Compliance Management, Network Security, Privacy, Security Strategy, Plan, Budget

Senior leaders becoming disconnected from security

The boards and senior executives at many organizations are not adequately involved in enterprise privacy and security decisions, according to a report released by researchers at Carnegie Mellon University's CyLab.

In the survey of 66 board members and senior executives at Fortune 100 companies, released last week, none of the respondents said that improving computer and data security is a top board priority, even though 56 percent said improving risk management is, according to the report.

The finding suggests that there is a gap in understanding the relationship between IT risks and enterprise risk management, Jody Westby, a CyLab adjunct distinguished fellow and CEO of security risk advisory company Global Cyber Risk, told on Monday.

“Boards are paying attention to risk, but they don't understand information technology risk, and they need to learn how to exercise governance over the privacy and security of their digital assets,” Westby said.

The second annual "Governance of Enterprise Security" report also found that board participation on a number of IT security governance activities is worse than it has been in the past. For example, 61 percent of respondents said they have not reviewed or approved annual privacy and security risk management budgets – up from 40 percent who said the same in 2008, the last time the survey was conducted. Respondents also are reviewing fewer security and privacy reports.

Board involvement in IT security governance may have gone down because of the Great Recession, Westby said.

“Because of the economic downturn, the last thing boards want to focus on is information technology,” she said. “They don't understand the risks, and their focus has been on economic and financial bottom-line issues.”

Respondents also are receiving fewer security and privacy reports from senior management than the 2008 survey participants received.

Meanwhile, 98 percent of respondents said their boards are not “actively addressing” vendor management, indicating that data residing with outsourced vendors is receiving little supervision. In addition, 65 percent of those polled said that their boards are not reviewing their company's insurance for cybersecurity risks.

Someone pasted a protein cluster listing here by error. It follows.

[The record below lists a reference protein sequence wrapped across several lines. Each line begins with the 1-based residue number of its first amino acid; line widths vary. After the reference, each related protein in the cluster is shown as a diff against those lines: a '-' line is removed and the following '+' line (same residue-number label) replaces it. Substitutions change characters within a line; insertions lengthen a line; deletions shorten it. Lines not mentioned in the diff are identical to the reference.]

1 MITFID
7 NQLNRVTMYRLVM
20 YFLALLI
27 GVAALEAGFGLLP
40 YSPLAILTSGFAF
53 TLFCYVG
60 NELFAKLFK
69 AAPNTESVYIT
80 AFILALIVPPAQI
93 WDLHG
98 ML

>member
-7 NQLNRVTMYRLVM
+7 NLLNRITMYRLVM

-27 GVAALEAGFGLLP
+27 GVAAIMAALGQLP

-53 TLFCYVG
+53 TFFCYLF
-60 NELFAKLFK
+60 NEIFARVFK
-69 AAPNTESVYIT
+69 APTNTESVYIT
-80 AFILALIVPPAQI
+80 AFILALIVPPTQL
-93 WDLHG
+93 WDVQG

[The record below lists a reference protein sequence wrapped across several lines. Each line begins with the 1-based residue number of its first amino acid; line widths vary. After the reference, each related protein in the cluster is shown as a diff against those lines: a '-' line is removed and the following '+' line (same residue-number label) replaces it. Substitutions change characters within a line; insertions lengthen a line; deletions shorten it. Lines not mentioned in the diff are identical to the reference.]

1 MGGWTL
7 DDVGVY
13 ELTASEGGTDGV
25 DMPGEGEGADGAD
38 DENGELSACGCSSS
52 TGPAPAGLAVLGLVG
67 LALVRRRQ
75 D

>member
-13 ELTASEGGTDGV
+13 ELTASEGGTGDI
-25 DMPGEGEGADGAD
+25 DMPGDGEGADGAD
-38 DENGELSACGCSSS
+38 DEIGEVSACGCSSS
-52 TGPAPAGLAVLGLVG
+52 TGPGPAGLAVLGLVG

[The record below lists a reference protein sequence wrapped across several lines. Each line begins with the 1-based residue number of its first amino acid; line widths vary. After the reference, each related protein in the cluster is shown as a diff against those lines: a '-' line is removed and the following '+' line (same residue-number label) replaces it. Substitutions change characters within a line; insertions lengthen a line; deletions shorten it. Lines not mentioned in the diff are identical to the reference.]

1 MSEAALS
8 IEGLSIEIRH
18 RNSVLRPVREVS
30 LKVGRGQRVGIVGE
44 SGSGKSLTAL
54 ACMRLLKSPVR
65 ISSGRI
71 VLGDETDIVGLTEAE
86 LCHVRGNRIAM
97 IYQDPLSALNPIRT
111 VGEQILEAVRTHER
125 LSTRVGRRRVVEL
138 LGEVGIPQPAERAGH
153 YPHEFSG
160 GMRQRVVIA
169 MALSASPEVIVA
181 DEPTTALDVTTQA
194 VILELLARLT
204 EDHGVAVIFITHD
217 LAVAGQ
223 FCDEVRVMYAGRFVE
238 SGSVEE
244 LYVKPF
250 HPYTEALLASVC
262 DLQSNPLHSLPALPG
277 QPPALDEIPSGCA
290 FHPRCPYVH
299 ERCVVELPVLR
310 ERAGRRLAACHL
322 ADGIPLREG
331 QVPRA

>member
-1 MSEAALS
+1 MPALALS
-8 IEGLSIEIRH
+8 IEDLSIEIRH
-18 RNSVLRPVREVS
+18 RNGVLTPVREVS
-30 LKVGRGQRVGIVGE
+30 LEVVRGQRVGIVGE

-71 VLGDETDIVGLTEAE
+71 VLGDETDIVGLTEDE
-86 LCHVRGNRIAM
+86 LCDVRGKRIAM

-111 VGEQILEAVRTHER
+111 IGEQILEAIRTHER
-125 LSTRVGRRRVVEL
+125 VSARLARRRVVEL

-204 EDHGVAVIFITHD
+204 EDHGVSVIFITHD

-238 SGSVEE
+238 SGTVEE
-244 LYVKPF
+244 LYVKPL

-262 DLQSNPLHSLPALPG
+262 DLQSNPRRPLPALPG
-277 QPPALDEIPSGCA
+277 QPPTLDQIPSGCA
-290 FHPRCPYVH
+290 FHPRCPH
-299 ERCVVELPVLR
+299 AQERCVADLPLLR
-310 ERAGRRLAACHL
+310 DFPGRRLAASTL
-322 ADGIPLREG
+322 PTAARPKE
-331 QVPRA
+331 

Westby said that stat is especially disturbing since most cyber-related incidents, such as data breaches or intellectual property theft, are not covered by general liability policies.

Additionally, many firms lack key positions for privacy and security, according to the report: 53 percent of respondents said their organization does not have a CISO, while 62 percent do not have a CISO, and 80 percent have no CPO.

And, a majority of boards have one committee tasked with both risk management and auditing, even though best practices and industry standards indicate that these functions should be separate, the report states. However, the percentage of respondents who said their board has separate audit and risk committees has risen from eight percent in 2008 to 14 percent in 2010.

Another silver lining of the report was that boards are placing a high amount of importance on IT security and risk expertise when recruiting new board members. Seventy-five percent of respondents said IT experience is important, and 86 percent said that risk and security expertise is, the survey found.

Organizations also are encouraging more cross-company communication about privacy and security risks, which is essential to addressing cybersecurity threats, closing governance gaps and reducing legal liability, the report states.

Despite the small wins, boards of directors and senior management must make strides in governing the security of their organizations' information, applications and networks, Westby said.

“Overall, the picture is still pretty grim, but I am encouraged,” she said. “Hopefully this report will continue to show them the importance and put value on this area.”

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